My parents caught me getting up to no good when I was 15. I’d been on holiday in Auckland for the Millenium New Year’s Eve and I made the mistake of committing the offense in full view of one of their friends. A couple of weeks later when I was back in Christchurch, that friend decided it was time to call my parents and tell them what he’d seen. They were furious. According to them, I couldn’t be trusted to behave myself if I wasn’t under constant supervision, so the decision was made that I would be grounded, and my trip to Wellington in the upcoming holidays would be cancelled. I was understandably devastated. Growing up in 1990s Christchurch I was surrounded by conservative, white, middle-class bores whose sole religion was rugby, and who frowned upon anything even slightly out of the ordinary like a teenage boy who worked in a hairdressing salon and preferred breakdancing to beer drinking. Wellington was my one escape – a city of free thinkers and individuals and culture. There was no way I was skipping that trip. So I decided to leave a little early.
The next morning, I woke up and told my parents it was mufti day. I stuffed my bag full of clothes and a toothbrush, threw on a pair of jeans and a hoodie and walked out the door to catch my bus. But I didn’t get off the bus when it stopped outside my school. Instead, I kept going all the way into the city.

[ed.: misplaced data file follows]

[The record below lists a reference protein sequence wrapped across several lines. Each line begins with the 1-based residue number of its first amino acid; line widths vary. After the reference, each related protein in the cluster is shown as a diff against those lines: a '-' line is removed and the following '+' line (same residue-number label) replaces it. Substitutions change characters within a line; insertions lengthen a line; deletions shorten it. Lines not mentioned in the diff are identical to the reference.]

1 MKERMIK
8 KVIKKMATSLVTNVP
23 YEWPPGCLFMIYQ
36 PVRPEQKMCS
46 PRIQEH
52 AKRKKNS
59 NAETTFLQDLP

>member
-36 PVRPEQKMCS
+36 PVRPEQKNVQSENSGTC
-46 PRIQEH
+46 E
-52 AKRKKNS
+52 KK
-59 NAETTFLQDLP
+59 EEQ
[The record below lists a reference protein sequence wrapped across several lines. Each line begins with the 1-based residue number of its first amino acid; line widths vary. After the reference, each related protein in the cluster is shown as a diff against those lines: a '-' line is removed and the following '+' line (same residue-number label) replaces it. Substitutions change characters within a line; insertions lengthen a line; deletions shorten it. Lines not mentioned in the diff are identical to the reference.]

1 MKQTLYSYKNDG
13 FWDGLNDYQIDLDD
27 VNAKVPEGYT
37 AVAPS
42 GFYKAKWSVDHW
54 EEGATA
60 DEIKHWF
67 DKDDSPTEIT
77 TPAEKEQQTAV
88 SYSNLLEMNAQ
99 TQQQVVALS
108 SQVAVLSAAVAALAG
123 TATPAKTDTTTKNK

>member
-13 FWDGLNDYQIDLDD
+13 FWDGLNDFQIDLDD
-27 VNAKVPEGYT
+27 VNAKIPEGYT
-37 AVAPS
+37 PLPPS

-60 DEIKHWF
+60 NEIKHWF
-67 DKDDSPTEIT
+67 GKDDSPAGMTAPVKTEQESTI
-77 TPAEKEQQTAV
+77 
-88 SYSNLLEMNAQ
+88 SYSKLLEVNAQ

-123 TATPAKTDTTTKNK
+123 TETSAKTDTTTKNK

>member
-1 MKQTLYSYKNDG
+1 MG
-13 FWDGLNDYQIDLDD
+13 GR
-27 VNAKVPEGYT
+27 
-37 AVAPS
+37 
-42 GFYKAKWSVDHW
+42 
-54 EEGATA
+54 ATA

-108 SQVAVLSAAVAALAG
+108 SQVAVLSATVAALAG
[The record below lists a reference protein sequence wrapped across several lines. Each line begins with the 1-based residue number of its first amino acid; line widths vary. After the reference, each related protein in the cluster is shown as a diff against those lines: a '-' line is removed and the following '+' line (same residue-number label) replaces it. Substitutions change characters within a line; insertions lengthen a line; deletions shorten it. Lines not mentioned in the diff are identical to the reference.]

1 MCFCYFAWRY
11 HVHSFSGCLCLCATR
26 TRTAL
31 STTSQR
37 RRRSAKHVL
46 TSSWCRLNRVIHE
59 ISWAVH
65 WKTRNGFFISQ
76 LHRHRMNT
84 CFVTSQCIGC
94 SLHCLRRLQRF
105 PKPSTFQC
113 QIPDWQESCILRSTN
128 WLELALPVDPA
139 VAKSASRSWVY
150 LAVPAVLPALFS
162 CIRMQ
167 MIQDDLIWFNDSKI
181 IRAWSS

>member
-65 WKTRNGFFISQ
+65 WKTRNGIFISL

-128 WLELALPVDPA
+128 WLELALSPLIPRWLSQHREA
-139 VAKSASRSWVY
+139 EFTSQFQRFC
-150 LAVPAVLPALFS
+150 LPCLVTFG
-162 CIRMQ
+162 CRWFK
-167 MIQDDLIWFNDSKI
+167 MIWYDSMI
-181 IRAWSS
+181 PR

At the bus station, I walked up to the counter and asked to buy a ticket to Picton. Bear in mind that I was a tiny runt of a 15 year old, standing no taller than 4’10” and weighing about 35 kilograms (75 pounds). The guy looked down at me and frowned. “How old are you?” he asked. “Uhhhhhh,” I replied. “Because if you’re under 12 it’s only seven dollars,” he said. “Uhhhhleven?” I replied, and gave him the cash.
The bus left 45 minutes later, and I was the first person aboard. I was excited but scared – it was all a bit surreal, like I was testing myself to see how far I’d go. I’ve never been a good traveller at the best of times, and all the tension evidently got to me. I spent the seven hour journey vomitting into supermarket bags, kindly passed to me by two Swedish backpackers. By the time I got to Picton, I was high on a mixture of exhaustion and adrenalin.